Late last week it dawned on me that I'd managed to forget a rather big medical milestone. That being that it was officially five years since my breast cancer diagnosis (in fact a little over by the time I realized). Cancer and five year statistics often times go together. It's an official milestone for most that signifies a change in statistics for the better. All up, survival rates improve for those that make it past the five-year mark. So it is a cause for celebration.
For me, I still have the voice of my oncologist in my head, which goes something like this. Your survival statistics are very optimistic, but the risk of recurrence will not decrease over time - you will always need to be watched. Bah humbug!
That said, after five years I feel like I am on safer footing, regardless of my ‘official prognosis’. I'm not throwing a party but on the inside I'm dancing. I'm grateful for the past five years - much more so than I would have been without a cancer diagnosis. Which led me to pondering the most important life lessons since the day I found out. Here's my five for five:
1. Worrying is interest paid on trouble before it falls due. Think about it. How much of your life have you wasted on unfounded worry? For most people the answer is a lot. I realized early on after my cancer diagnosis that worrying about my mortality wasn't productive. That in fact it would only serve to impede the quality of the life I do have (no matter how long or short). So I got very good at shutting these types of thoughts (and web pages) down. I must admit that I sometimes wish I could apply this type of behavior and thinking to other parts of my life!
2. Amassing “things” in life does not lead to happiness. Quality relationships and experiences are much more potent. I still have to remind myself of this when I'm coveting one bauble or another (like the Cartier Love bangle = want!). Ultimately the lesson is to recognize the faulty belief that a material position will provide genuine happiness. Sure there's a fleeting moment of joy in having 'made it'. But after that, more often than not we're on to the next coveted item, or worse suffering buyers remorse. Happiness guaranteed #not. Suffice to say, happiness can not be bought.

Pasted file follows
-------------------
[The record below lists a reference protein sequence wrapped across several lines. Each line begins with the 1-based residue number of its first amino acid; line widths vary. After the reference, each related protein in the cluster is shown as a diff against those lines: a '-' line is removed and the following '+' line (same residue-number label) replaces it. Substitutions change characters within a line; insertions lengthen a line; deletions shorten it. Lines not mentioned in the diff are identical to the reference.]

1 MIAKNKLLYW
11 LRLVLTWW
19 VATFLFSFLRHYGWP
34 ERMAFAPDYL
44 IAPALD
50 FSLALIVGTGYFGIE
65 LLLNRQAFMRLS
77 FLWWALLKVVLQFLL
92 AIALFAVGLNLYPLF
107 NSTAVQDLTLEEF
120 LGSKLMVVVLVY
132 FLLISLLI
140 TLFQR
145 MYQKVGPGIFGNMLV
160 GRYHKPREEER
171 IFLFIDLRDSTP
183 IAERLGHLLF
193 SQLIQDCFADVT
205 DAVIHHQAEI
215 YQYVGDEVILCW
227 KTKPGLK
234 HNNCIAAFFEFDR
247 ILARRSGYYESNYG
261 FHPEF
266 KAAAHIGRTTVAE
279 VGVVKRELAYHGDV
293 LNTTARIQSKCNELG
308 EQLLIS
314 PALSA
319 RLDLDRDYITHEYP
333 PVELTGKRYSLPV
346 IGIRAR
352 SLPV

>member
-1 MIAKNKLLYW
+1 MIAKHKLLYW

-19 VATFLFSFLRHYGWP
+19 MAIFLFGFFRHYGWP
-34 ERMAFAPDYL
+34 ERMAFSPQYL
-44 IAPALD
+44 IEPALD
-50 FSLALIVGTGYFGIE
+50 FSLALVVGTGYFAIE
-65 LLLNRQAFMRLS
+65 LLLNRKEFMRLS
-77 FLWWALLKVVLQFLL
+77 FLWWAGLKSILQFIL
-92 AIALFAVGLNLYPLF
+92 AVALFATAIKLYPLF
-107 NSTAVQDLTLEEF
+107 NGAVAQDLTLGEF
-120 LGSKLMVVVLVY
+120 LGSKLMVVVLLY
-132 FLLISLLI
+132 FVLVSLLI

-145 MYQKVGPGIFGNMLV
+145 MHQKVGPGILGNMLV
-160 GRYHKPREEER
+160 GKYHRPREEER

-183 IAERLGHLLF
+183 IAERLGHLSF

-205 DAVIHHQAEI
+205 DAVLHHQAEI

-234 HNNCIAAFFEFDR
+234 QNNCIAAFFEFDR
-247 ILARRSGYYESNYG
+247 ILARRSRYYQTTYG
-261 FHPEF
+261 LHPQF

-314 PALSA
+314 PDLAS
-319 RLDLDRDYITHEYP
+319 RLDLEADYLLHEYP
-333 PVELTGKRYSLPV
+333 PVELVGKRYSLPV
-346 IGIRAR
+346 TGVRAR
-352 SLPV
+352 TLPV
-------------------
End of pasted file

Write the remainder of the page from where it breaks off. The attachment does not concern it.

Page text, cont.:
3. There's more to life than a successful career or respect from colleagues. This has been huge for me. I was enormously ambitious up until my diagnosis, always hustling for the next big gig. A cancer diagnosis changed all that. Essentially I realized that there are many more important things in life than being respected or even rewarded for career success. In fact career success doesn’t come close to quality time with family and friends. I'm sure you've seen lists of the biggest regrets from terminally ill patients. Working too hard is typically at number one. I couldn’t agree with this sentiment more.
4. What doesn't kill you makes you stronger. Yes you may think this is a cliché but I think there's a lot of truth in this. There is so much more to me now than prior this whole health challenge. Strength comes in many forms. The type I'm referring to here is the inner confidence that I can survive anything. Yes there's still pain and frustration. But even when those feelings are at an all time high, I know I can deal with them. I know no matter how challenging, I have the coping skills to move forward.
5. Life is unpredictable. Like Forrest Gump said, ‘you just never know what you’re going to get’. All you can count on is the now. Time and time again I find myself obsessing over the past or fearing for the future. Neither is productive when it comes to the quality of my life or my happiness. But I do have thorough awareness of and power over the present moment. I continually get to choose how I turn up in the world every day. Learning to appreciate this is a gift of sorts. Possibly the most important of my five for five.
I will never be grateful for my breast cancer diagnosis. NEVER. I wouldn’t wish what I’ve been through on my worst enemy. But, that doesn’t mean I am filled with remorse or regret. In fact, I know that my life is richer in many aspects as a result. So there’s no regret for the past and there’s no fear for the future. What there is, is an appreciation for and a complete embracing of the here and now. If I could grant you one wish in the form of a lesson this would be it. Live your life like there’s no yesterday and no tomorrow. Today is all you have. Every. Single. Day.